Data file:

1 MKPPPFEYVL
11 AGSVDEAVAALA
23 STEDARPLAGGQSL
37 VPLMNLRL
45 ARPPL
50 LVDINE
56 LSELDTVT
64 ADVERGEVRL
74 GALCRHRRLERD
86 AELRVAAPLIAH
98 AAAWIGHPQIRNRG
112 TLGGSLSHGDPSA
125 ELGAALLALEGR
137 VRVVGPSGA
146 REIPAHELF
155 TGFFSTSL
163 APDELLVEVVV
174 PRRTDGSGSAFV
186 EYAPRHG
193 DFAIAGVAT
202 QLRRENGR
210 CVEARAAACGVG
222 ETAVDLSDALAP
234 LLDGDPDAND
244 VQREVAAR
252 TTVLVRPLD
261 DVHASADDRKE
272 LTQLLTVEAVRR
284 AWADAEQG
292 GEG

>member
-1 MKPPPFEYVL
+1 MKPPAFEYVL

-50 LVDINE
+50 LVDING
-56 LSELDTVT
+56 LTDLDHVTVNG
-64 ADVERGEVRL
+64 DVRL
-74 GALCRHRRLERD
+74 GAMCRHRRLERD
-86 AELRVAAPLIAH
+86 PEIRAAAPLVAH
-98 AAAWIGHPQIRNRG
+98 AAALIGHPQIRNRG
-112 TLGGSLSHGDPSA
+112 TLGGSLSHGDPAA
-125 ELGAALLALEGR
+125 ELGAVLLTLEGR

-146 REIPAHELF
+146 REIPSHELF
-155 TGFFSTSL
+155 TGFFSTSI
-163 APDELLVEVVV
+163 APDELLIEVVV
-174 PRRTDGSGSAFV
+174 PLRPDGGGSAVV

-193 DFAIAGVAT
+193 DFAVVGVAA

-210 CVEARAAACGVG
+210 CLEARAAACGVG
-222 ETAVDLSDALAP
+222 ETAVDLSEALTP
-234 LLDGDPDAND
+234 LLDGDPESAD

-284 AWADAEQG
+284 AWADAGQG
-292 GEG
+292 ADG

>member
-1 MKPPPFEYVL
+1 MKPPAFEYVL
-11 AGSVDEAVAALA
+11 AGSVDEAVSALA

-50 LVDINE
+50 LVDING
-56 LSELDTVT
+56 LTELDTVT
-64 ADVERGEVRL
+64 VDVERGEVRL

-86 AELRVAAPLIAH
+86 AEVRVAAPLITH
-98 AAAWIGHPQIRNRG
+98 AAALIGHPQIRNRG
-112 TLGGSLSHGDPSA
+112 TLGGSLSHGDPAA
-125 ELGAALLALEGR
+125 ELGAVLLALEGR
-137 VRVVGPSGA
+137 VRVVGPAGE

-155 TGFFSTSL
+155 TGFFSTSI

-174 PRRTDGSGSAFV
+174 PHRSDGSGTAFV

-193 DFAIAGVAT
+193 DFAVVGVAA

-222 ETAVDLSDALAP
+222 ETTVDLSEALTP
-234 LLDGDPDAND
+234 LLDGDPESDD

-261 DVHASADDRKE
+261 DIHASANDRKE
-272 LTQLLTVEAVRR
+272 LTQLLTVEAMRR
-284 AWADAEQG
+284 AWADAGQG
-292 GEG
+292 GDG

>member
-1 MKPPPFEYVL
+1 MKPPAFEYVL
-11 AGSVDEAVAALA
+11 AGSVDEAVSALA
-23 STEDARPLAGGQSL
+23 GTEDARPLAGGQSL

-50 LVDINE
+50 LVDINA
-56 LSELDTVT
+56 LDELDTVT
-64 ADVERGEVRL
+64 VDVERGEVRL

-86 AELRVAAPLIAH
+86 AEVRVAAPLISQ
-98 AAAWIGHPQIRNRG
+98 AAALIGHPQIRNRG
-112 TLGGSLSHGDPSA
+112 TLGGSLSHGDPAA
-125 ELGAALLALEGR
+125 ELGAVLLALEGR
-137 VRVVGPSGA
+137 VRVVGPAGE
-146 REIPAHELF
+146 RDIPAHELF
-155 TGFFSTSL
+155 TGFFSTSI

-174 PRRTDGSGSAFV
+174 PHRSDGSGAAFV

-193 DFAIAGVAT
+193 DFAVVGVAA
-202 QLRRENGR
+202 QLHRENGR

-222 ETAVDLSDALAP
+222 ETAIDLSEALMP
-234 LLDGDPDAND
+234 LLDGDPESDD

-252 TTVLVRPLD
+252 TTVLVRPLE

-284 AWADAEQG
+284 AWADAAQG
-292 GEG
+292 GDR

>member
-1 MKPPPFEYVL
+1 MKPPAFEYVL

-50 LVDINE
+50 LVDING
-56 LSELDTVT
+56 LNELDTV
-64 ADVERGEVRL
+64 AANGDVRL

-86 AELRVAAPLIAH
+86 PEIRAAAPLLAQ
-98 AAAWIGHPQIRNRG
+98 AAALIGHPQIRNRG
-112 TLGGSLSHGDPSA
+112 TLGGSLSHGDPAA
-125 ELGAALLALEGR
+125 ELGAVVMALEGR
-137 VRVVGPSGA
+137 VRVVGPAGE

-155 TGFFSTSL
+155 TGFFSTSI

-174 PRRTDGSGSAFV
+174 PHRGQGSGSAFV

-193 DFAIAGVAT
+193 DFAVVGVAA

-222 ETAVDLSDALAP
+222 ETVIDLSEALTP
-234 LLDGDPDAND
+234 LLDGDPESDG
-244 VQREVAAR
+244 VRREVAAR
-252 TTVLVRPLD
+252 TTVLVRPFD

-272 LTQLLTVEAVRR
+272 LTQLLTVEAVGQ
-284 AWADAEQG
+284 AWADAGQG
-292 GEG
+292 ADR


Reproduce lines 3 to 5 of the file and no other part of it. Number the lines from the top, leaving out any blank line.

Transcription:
23 STEDARPLAGGQSL
37 VPLMNLRL
45 ARPPL